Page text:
Surface Forces: Little Things Mean A Lot


September 29, 2016: In mid-2016 Russia ordered more Buyan-M class corvettes. The exact quantity was not given apparently because details of new features as well as uncertainty over how much cash the navy will have in 2017 (because of low oil prices and sanctions) and how many new export customers there are for Buyan-M.

Buyan class vessels were originally built as smaller (550 ton) ships and the first of these Buyans entered service in 2006. Only three were built before it was decided that the larger and more heavily armed Buyan-M was the way to go. In 2013 the first of five larger Buyans entered service (thee in the Caspian Sea and two in the Black Sea).

The larger Buyan-M was a 950 ton ship that is 74 meters (243 feet) long and has a crew of 36. Top speed is 45 kilometers an hour and endurance is ten days. Armament consists of a 100mm gun, two 14.5mm machine-guns, two AK-630 multibarrel 30mm autocannon for close range defense against missiles and aircraft. There are eight vertical launch tubes holding 1.2 ton 3K14 Kaliber anti-ship missiles (range 300 kilometers). There is also a short-range (5-6 kilometers) missile system (Gibkha 3M47) with eight missiles. There is an air/surface radar and optional sonar. The newly ordered Buyan-Ms are a little larger, at 1,047 tons but otherwise armed and equipped as the first five.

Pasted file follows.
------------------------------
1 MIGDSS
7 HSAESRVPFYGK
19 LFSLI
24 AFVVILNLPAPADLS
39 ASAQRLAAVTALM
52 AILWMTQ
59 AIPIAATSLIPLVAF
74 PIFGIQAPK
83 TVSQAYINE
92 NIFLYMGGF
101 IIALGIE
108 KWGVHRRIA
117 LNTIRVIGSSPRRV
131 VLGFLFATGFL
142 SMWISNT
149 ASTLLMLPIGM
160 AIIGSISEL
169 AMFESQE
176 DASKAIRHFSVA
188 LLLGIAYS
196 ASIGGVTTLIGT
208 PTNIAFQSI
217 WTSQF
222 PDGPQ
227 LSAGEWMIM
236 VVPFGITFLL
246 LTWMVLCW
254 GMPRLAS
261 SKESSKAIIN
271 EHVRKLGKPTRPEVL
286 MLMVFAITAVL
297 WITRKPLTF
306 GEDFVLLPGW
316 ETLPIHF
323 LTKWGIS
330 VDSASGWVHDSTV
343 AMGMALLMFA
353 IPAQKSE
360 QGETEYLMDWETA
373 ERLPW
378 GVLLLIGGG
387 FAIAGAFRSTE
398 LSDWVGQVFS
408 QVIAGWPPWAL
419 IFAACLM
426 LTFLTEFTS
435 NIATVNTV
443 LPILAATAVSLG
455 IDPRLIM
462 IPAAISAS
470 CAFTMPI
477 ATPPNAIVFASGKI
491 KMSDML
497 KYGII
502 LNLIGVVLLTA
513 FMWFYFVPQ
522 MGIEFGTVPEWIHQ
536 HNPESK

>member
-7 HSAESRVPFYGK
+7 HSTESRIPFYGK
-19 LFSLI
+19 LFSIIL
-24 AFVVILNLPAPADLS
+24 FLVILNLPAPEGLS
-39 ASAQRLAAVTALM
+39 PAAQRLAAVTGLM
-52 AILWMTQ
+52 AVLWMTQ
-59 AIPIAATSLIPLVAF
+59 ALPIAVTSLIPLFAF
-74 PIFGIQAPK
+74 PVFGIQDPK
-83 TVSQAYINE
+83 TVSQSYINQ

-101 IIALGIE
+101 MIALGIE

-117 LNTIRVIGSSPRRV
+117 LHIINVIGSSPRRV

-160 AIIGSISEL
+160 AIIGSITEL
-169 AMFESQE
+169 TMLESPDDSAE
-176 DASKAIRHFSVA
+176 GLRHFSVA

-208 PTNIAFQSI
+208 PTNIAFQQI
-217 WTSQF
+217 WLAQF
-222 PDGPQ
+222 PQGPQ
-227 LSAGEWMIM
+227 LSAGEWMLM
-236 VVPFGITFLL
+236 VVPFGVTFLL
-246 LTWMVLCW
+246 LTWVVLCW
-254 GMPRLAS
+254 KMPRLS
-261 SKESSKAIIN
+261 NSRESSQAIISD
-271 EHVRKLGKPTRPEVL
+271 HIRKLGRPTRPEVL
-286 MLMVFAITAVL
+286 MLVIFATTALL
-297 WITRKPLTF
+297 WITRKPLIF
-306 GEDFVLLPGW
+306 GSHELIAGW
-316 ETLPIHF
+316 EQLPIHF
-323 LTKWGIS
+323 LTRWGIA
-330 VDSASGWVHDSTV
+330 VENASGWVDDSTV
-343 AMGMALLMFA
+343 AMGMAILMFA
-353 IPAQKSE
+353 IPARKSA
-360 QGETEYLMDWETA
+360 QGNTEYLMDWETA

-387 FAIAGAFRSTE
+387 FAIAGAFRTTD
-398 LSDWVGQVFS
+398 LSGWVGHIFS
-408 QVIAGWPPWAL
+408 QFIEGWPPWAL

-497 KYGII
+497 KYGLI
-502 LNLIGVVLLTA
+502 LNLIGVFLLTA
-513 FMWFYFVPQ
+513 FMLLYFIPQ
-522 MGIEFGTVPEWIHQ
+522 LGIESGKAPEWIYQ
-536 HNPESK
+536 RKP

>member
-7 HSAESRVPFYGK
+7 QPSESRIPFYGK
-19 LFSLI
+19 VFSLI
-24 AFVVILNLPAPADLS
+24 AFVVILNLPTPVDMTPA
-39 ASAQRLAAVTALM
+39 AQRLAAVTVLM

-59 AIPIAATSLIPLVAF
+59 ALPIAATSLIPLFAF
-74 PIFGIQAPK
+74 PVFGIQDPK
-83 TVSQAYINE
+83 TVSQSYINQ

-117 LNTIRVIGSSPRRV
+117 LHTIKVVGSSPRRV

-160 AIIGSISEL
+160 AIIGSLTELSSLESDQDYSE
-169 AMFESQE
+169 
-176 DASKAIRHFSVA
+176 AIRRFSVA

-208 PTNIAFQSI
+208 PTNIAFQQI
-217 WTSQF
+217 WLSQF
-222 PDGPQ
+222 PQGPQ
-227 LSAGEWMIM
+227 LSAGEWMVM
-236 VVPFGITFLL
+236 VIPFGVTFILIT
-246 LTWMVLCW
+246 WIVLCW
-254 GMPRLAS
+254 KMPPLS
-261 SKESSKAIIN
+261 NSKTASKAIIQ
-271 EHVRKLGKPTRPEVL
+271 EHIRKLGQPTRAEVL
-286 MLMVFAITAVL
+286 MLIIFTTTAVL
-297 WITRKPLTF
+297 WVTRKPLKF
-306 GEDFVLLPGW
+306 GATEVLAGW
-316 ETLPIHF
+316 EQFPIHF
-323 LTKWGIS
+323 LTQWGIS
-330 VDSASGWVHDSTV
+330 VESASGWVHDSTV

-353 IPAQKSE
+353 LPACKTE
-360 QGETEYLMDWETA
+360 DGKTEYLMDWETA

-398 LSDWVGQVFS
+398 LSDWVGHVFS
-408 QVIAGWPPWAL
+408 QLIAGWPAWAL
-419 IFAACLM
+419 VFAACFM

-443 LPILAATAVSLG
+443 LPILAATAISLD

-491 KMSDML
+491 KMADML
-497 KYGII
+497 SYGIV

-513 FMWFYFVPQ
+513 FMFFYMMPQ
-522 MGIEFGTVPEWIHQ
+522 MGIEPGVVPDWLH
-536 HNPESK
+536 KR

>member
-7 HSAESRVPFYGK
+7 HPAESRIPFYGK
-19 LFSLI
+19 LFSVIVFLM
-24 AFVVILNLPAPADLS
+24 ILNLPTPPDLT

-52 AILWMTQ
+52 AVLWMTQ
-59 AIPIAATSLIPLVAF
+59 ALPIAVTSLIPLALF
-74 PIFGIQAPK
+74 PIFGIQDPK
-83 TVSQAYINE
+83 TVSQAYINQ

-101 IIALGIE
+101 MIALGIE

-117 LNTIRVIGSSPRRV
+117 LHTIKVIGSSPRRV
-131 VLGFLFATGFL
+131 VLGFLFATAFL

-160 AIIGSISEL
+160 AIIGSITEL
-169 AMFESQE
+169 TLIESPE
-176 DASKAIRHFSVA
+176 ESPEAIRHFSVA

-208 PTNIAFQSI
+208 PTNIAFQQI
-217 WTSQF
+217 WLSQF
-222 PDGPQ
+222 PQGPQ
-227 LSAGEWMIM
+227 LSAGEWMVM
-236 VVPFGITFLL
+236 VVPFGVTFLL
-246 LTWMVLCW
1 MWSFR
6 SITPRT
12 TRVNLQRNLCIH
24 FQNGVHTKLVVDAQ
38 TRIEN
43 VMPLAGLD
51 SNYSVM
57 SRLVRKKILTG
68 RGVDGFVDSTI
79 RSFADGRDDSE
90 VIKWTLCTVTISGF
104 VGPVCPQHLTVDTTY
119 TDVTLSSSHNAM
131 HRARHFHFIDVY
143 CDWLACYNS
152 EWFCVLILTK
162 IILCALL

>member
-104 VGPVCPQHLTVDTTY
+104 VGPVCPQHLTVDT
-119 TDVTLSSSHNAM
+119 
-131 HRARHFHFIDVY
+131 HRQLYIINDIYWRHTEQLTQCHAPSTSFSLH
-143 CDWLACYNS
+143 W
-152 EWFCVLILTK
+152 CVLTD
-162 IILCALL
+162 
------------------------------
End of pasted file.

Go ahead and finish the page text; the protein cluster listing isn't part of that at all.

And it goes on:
The heavily armed Buyan (or Bayan) provides you with a low-cost patrol vessel that can handle just about anything it runs into during coastal patrols and can even be useful in wartime. This is one of several new Russian designs intended for coastal patrol. At the high end there is the 2,200 ton Stereguschyy class corvettes that entered service in 2007 followed by six more.


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